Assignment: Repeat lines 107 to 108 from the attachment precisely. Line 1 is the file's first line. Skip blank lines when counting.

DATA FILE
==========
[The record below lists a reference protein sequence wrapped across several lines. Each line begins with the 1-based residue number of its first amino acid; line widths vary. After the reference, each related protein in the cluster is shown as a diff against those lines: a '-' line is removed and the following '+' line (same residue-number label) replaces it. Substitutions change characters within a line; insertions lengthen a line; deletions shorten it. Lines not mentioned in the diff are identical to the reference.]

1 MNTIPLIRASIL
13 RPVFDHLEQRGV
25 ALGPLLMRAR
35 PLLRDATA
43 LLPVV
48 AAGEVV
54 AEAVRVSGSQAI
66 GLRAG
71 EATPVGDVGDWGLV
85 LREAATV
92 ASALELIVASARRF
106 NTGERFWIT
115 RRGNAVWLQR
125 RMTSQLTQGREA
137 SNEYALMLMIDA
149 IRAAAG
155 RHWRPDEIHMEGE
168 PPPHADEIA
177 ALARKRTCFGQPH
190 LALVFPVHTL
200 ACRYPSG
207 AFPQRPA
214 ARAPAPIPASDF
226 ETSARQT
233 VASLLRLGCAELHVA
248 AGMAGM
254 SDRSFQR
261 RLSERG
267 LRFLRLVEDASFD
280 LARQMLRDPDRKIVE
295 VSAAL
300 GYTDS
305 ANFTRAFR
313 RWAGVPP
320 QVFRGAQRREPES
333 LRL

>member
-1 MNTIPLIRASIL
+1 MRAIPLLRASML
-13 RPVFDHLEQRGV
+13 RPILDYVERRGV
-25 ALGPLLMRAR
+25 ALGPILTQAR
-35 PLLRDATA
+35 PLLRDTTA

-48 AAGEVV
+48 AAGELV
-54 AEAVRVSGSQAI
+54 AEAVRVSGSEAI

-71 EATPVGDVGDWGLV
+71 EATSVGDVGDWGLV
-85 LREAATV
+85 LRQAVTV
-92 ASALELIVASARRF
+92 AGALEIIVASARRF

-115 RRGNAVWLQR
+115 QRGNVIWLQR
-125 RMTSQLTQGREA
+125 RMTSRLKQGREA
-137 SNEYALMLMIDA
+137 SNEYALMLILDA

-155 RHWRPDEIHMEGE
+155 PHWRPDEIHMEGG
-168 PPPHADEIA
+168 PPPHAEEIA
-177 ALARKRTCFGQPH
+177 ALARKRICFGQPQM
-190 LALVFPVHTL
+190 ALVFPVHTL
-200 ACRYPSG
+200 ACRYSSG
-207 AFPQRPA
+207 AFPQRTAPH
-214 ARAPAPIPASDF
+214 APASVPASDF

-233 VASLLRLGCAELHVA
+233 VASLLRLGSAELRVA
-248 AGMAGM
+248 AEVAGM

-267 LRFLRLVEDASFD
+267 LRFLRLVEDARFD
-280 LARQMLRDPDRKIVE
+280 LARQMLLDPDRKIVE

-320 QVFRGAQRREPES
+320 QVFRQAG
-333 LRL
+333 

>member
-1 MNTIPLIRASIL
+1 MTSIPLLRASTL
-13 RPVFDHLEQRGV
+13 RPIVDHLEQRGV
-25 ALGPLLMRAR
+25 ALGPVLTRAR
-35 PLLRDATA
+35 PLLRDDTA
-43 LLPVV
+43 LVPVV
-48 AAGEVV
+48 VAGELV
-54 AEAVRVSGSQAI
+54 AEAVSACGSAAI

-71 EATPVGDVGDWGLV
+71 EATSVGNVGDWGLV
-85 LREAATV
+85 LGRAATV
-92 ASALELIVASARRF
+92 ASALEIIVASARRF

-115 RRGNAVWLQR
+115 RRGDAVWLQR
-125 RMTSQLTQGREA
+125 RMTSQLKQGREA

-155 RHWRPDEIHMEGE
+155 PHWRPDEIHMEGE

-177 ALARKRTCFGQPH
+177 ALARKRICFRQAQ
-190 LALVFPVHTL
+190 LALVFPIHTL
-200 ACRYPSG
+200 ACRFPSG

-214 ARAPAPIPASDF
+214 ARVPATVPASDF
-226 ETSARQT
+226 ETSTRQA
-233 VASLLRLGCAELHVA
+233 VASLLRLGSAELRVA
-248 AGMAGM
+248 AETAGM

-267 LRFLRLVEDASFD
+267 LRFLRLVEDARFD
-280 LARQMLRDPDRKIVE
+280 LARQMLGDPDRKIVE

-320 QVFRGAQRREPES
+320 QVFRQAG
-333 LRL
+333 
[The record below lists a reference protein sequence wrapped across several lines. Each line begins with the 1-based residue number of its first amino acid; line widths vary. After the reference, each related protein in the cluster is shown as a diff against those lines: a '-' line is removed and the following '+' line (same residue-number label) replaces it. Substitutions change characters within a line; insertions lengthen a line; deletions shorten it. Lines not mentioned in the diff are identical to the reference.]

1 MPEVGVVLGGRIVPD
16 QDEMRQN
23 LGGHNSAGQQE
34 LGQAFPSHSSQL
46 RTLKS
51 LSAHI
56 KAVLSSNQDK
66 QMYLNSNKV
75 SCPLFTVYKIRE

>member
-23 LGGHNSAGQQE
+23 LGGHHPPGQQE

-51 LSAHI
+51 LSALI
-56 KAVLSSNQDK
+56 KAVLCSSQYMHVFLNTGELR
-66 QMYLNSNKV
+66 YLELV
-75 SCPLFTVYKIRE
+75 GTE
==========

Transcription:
+85 LGRAATV
-92 ASALELIVASARRF